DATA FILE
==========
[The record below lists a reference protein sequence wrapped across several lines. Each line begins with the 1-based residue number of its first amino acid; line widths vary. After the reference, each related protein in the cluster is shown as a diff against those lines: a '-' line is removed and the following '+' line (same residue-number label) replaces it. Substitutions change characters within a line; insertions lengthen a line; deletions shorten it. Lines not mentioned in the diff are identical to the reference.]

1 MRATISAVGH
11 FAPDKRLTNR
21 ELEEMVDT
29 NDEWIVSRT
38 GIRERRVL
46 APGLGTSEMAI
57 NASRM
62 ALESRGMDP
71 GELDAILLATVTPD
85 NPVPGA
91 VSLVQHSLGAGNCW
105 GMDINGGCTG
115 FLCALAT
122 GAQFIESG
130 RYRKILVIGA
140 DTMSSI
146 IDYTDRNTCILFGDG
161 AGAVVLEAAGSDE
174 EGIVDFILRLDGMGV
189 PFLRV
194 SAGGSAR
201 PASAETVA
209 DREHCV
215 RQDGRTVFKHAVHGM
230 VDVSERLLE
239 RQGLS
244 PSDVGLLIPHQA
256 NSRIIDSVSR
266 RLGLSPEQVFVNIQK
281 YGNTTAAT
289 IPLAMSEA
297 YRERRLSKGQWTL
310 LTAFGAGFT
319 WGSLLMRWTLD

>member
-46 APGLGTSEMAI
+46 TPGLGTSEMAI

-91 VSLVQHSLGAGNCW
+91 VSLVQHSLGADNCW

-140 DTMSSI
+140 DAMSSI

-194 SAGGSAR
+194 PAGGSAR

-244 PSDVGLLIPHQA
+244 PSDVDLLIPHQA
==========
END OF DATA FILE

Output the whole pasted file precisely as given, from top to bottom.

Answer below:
[The record below lists a reference protein sequence wrapped across several lines. Each line begins with the 1-based residue number of its first amino acid; line widths vary. After the reference, each related protein in the cluster is shown as a diff against those lines: a '-' line is removed and the following '+' line (same residue-number label) replaces it. Substitutions change characters within a line; insertions lengthen a line; deletions shorten it. Lines not mentioned in the diff are identical to the reference.]

1 MRATISAVGH
11 FAPDKRLTNR
21 ELEEMVDT
29 NDEWIVSRT
38 GIRERRVL
46 APGLGTSEMAI
57 NASRM
62 ALESRGMDP
71 GELDAILLATVTPD
85 NPVPGA
91 VSLVQHSLGAGNCW
105 GMDINGGCTG
115 FLCALAT
122 GAQFIESG
130 RYRKILVIGA
140 DTMSSI
146 IDYTDRNTCILFGDG
161 AGAVVLEAAGSDE
174 EGIVDFILRLDGMGV
189 PFLRV
194 SAGGSAR
201 PASAETVA
209 DREHCV
215 RQDGRTVFKHAVHGM
230 VDVSERLLE
239 RQGLS
244 PSDVGLLIPHQA
256 NSRIIDSVSR
266 RLGLSPEQVFVNIQK
281 YGNTTAAT
289 IPLAMSEA
297 YRERRLSKGQWTL
310 LTAFGAGFT
319 WGSLLMRWTLD

>member
-46 APGLGTSEMAI
+46 TPGLGTSEMAI

-91 VSLVQHSLGAGNCW
+91 VSLVQHSLGADNCW

-140 DTMSSI
+140 DAMSSI

-194 SAGGSAR
+194 PAGGSAR

-244 PSDVGLLIPHQA
+244 PSDVDLLIPHQA